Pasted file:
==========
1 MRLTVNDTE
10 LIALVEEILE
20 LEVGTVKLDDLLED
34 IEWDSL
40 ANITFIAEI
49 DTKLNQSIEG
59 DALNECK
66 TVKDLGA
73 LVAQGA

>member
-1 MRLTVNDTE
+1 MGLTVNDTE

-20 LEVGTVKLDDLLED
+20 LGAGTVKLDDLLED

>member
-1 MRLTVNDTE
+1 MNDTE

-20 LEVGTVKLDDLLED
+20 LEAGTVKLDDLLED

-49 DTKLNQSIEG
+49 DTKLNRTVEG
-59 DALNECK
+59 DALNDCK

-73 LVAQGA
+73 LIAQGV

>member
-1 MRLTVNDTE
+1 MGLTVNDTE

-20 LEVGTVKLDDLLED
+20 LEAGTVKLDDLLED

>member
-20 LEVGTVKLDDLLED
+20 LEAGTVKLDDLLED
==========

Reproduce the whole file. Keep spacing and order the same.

1 MRLTVNDTE
10 LIALVEEILE
20 LEVGTVKLDDLLED
34 IEWDSL
40 ANITFIAEI
49 DTKLNQSIEG
59 DALNECK
66 TVKDLGA
73 LVAQGA

>member
-1 MRLTVNDTE
+1 MGLTVNDTE

-20 LEVGTVKLDDLLED
+20 LGAGTVKLDDLLED

>member
-1 MRLTVNDTE
+1 MNDTE

-20 LEVGTVKLDDLLED
+20 LEAGTVKLDDLLED

-49 DTKLNQSIEG
+49 DTKLNRTVEG
-59 DALNECK
+59 DALNDCK

-73 LVAQGA
+73 LIAQGV

>member
-1 MRLTVNDTE
+1 MGLTVNDTE

-20 LEVGTVKLDDLLED
+20 LEAGTVKLDDLLED

>member
-20 LEVGTVKLDDLLED
+20 LEAGTVKLDDLLED